As noted previously, when Lehman Brothers (LEH) broke the $75 level and had the XBD.X turning fractionally red, that also marked today's high in the S&P Banks Index (BIX.X) 347.52 +0.9% as it was challenging its WEEKLY Pivot.
I'd begin to build some near-term resistance observations with SOX.X 475 and BIX.X 349.
10-year Treasury YIELD ($TNX.X) Chart - Daily Intervals
For impact more than anything, if the above chart were that of a stock, we'd say "that's impressive!" Not only the rise in YIELD since the March relative lows of 3.7%, but today's single-day decline, where in the context of the narrow WEEKLY Pivot levels, today's turn was similar to an equity index trading above its WEEKLY R1, then falling to WEEKLY S2.
S&P 500 (SPX.X) Option Chain - Sorted by most active
I wanted to quickly look at the SPX most active, and it may not be what you and I would have thought would be amongst the most active. With PINK arrows, I note some volume levels as being notable relative to open interest. The September 1,135 call/put would most likely be some continued rollout from June. However, what it the HECK is that Aug 1,200 call (SZPHT) doing, where average trade size is institutional at 2,049 per trade? Could be a premium seller, but if interpreting both sides of the trade (bullish/bearish) somebody sees something roughly 4-points either side of 1,200 next month, and that notably higher that where we're at right now.
In Monday's Index Wrap, I had highlighted both the June 1,125 call/put and June 1,135 call/put. Note today that the 1,125 calls get little attention, but the 1,125 puts get greater attention. Open interest has built in BOTH as of Tuesday's trade.
Now... look at their average trade size, but also consider OPEN interest. In my opinion, the trade size is "retail" (you and I). One opinion I have on this is that it is "easy" to sell 50 contracts naked on the SPX 1,125 put, rake in a cool $11,350 today.
What happens on a break below SPX DAILY S1? That's why I'm keeping a rather close eye on the VIX.X right now. Remember, a naked put seller takes on the OBLIGATION to buy the SPX at 1,125.
I'm not saying the "retail" trader is wrong, we know they can be after watching short interest and commercial shorts build as the SPY and QQQ marched higher all last year. Just understand on a near-term basis what can happen if they all head for the door if they've over leveraged and the "quick buck" suddenly evaporates.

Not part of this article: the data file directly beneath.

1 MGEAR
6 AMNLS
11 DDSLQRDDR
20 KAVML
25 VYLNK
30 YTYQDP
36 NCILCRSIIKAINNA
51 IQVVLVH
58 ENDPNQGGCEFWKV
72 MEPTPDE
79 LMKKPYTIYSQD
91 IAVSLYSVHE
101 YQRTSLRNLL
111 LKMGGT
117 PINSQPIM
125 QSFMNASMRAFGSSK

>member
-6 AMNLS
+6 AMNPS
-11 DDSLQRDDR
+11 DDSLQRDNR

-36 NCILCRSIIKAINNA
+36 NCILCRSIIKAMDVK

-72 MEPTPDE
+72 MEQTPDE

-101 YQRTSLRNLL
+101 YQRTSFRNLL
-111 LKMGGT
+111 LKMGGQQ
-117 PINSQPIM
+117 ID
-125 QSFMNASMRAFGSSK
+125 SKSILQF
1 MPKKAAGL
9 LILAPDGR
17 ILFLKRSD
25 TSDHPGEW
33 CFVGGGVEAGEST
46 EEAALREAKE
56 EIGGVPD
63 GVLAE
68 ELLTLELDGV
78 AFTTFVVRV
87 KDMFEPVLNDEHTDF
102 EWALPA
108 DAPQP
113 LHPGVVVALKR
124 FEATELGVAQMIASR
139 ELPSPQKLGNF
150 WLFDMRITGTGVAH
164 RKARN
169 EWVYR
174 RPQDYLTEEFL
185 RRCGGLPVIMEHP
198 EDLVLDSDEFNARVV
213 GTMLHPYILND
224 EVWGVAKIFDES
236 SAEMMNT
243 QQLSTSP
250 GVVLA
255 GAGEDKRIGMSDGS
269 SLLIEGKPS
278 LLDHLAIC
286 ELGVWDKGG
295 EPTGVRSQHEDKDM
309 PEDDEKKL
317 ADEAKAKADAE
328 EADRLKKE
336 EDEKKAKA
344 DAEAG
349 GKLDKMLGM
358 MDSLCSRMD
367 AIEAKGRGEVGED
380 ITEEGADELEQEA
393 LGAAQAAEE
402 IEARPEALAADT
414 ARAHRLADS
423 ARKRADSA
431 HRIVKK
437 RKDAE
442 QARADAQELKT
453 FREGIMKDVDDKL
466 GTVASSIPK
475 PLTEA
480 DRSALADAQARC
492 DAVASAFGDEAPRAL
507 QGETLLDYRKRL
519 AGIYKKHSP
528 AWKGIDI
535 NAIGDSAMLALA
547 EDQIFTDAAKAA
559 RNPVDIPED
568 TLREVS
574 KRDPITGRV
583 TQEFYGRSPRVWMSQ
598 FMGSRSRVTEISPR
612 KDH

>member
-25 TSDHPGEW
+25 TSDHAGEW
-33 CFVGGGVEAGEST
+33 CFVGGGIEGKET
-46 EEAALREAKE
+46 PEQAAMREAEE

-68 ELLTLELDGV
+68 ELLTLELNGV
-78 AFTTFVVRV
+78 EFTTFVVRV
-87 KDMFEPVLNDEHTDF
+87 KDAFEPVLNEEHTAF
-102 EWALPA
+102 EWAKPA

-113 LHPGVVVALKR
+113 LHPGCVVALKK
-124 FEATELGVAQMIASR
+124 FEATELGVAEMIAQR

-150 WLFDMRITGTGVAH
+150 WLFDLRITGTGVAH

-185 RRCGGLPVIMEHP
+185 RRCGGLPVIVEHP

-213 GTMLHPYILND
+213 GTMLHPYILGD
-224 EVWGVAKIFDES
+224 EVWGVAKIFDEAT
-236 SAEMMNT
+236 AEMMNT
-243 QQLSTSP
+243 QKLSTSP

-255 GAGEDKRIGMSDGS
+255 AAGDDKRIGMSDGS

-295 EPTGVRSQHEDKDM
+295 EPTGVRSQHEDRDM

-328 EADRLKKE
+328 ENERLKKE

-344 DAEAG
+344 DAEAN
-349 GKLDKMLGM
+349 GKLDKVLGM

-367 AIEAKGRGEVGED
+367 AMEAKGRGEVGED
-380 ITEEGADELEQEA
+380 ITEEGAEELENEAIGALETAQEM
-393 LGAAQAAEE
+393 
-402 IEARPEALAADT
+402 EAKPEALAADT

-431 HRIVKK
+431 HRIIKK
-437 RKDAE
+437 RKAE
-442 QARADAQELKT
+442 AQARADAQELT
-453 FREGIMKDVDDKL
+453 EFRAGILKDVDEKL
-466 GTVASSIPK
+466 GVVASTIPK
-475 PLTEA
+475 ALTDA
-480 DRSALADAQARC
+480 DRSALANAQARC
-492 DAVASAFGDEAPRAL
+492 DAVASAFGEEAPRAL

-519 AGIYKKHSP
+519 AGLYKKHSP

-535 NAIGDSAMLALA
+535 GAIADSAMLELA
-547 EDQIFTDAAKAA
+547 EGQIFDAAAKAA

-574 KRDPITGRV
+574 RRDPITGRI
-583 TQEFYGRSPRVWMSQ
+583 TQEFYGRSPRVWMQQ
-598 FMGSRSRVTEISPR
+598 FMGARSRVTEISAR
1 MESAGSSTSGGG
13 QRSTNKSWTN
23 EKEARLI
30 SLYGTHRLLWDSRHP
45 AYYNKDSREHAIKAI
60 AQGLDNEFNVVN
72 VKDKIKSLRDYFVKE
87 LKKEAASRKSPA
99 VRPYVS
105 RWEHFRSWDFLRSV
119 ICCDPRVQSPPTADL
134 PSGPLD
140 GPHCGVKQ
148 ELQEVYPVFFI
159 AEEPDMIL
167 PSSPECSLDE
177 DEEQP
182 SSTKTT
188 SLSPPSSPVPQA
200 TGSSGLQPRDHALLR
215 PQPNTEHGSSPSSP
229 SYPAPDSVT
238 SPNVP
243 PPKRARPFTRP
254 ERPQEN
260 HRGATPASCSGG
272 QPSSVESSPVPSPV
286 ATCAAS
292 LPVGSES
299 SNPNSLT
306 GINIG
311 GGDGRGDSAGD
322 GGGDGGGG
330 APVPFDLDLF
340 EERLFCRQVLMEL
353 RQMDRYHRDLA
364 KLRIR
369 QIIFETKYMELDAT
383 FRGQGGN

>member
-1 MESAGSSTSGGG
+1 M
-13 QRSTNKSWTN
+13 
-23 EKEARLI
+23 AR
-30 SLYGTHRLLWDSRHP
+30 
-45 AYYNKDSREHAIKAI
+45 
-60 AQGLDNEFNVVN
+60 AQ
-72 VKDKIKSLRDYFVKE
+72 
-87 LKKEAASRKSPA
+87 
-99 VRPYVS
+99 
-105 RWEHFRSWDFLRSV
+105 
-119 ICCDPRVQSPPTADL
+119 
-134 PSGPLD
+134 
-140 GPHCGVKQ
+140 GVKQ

I can't say for sure, but the recent session's gaps up and down, (see the daily percentage gain/losses in the near-term June options) have been pleasurable for some, but equally painful for others.
S&P 500 Index (SPX.X) - Daily Intervals
For a moment, lets place option expiration aside and at least realize that today's close reverses about 1/2 of yesterday's declines (all of them at one point) where the rebound came on a retest of our broken downward trend (resistance broken becoming support). Now back to option action. Last night I was looking for a naked put trade in the SPX, but on a decline to 1,115. Today's high volume in the June 1,125 puts wasn't a bad trade, where RISK to WEEKLY S2 being assessed, was a high probability trade with expiration nearing. It's the LIGHT volume in the 1,125 calls, and the lower average trade size in the 1,125 puts that suggests the bulk of put sellers was "retail" oriented.
Semiconductor Index (SOX.X) - 10-minute intervals
One part of trading is taking a chance to seek profit in anticipation for gain, where upside looks to be present. I think the above intra-day chart of the SOX.X gives some good technical support-resistance trade. I "had" to take a chance from the bullish side (some buy programs, declining VIX.X and VXN.X) to give the SMH a shot from the long side. Only reason I raised the stop to breakeven was the realization of what looked to be taking place (VIX.X and VXN.X started to rise again after SOX.X edged off 475). It's a tough trade into expiration, and I'm using tight stops as Triple Witch expiration can become VERY volatile, it is difficult to try and monitor option unraveling, which can really move and index, and a stock.
OK... now let's take a look at an intra-day chart of the S&P Banks Index (BIX.X) 347.52 +0.90%. Good one here as this index does NOT trade with options!!! Maybe a more "natural" trade.
S&P Banks Index (BIX.X) - 10-minute Intervals
If I had not been more focused on the SMH and QQQ today, I might have noticed that the BIX.X and SPX.X had both gotten to their WEEKLY Pivots at about the same time. Maybe the BIX.X, which doesn't trade options might not have "confirmed" the SPX.X 1- point move above its WEEKLY Pivot. SPX afternoon and session low of 1,128.84 was 0.01 above its WEEKLY Pivot. For the most part, BIX.X and SPX.X traded "identical" today. BIX.X without options can become a good "natural" trade perhaps offsetting any option influence found in the SPX.
Now, I do make note that the money centery KBW Bank Index (BKX.X) 96.85 +0.62% does trade with options, and there are common components between the BIX.X and BKX.X, where any attempt by the BKX.X to gravitate back HIGHER toward its June "Max Pain" of 99.00 could have bullish influence on the BIX.X.
NASDAQ-100 Tracker (QQQ) - 10-minute intervals
I'm marking SOX.X 475 against the QQQ's WEEKLY 38.2% retracement as a correlation. However, I might make note that without the impressive gain from index heavyweight MSFT in today's trade, with the SOX.X pinned below 475, then QQQ might not have made it to $36.99. On the above chart, I forgot to market the MONTHLY/WEEKLY pivot retracement overlap down at $36.32, but it is there, and I'd eyeball the SOX.X equivalent of 465, which is really Monday's close.